4. Season to taste. Serve immediately with goat cheese and a few slices of crusty French bread

Vegan Dan Dan Noodles


  • 7 oz buckwheat soba noodles, or other high protein noodle – egg or bean curd noodles are great
  • ½ cup peanut butter
  • 4 teaspoons soy sauce
  • 4 teaspoon toasted sesame oil
  • 3 teaspoons sriracha, (or more depending on your spice tolerance)
  • ¼ teaspoon red pepper flakes
vegan dan dan noodles one pot camping meal in a bowl with Justin's peanut butter packet and chopsticks


1. Bring enough water to just cover the soba noodles to a boil. Once boiling, add the noodles and cook according to the package instructions – ours took 3 minutes. Once the noodles are done, drain off all but about 1 tablespoon of the cooking water.

2. Mix in the peanut butter, soy sauce, sesame oil, and Sriracha. Thin out the sauce if needed with a little water. Sprinkle with red pepper flakes and salt to taste.

Healthy Coconut Red Lentil Stew


  • 1 tablespoon olive oil
  • 1 large shallot, chopped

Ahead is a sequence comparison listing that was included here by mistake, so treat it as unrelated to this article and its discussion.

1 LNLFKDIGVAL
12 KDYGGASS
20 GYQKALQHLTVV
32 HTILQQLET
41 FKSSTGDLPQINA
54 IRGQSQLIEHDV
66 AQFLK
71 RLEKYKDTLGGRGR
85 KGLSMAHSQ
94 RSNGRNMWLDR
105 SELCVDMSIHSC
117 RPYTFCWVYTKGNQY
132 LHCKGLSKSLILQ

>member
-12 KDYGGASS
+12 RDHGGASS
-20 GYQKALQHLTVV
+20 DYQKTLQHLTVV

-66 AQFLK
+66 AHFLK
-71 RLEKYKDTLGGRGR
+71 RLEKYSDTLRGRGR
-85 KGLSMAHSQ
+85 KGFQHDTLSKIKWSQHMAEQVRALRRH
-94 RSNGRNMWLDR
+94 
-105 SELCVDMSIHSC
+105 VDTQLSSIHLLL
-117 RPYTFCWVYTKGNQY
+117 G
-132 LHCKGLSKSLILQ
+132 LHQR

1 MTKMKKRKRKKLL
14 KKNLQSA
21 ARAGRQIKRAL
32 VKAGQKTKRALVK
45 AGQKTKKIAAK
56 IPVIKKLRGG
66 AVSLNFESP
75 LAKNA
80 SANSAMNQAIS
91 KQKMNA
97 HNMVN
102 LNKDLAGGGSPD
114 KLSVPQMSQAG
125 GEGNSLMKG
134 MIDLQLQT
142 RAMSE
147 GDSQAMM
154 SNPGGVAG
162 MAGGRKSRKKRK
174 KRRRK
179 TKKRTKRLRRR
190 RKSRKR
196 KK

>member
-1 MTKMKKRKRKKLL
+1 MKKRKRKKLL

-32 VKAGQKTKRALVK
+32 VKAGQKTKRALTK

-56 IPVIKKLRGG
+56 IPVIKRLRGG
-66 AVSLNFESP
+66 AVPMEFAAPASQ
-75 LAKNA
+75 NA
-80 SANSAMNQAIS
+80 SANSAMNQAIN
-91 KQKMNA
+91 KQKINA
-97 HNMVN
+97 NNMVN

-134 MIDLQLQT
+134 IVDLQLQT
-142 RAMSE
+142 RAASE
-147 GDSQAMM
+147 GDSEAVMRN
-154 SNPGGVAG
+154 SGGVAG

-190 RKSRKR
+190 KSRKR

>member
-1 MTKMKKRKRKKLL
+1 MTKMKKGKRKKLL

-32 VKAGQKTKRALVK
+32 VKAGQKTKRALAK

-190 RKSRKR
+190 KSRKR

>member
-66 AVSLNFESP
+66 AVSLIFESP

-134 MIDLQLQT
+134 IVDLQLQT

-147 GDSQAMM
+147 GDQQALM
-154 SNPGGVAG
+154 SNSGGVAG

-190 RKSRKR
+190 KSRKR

• 3 cloves garlic, minced
  • 1 ½ teaspoon coriander
  • 1 teaspoon cumin
  • ¼ teaspoon cayenne
  • 14 oz can diced tomatoes, with juices
  • 14 oz can broth, or bouillon equivalent
  • 2 tablespoons coconut milk powder
  • 1 cup red lentils
  • 1 teaspoon salt
  • 2 cups chopped kale
red lentil coconut stew one pot camping meal in a blue camping bowl


1. Over medium heat, saute shallot in olive oil until beginning to soften, about 2 minutes. Add the minced garlic, cumin, coriander, and cayenne and saute 30 seconds, until fragrant.

2. Add the tomatoes and their juices, broth, coconut milk powder, red lentils, and salt. Stir to combine. Bring to a boil and then lower to a simmer. Add the kale. Cook until the lentils begin to break apart and become creamy, about 20 minutes. Season to taste, and serve immediately. This would be great topped with some chopped cilantro or a squeeze of lime!

Substitution: If using canned coconut milk, it’s better to cook the red lentils first, then add the coconut milk. The high-fat content of the canned coconut milk seems to inhibit the red lentils from properly hydrating.  

Classic One Pot Pasta


  • 1 tablespoon olive oil
  • small onion, chopped
  • 2 cloves garlic, minced, or 1/4 teaspoon garlic powder
  • 1 (14.5 oz) can diced tomatoes
  • 1 (14.5 oz) can broth
  • handful of fresh basil, chopped, or 1/2 tablespoon dried
  • 1 tablespoon Italian seasoning
  • 1/2 lb pasta
  • salt to taste
  • handful of parmesan cheese + basil to finish (optional)
one pot camping meal pasta in a bowl with a striped blanket underneath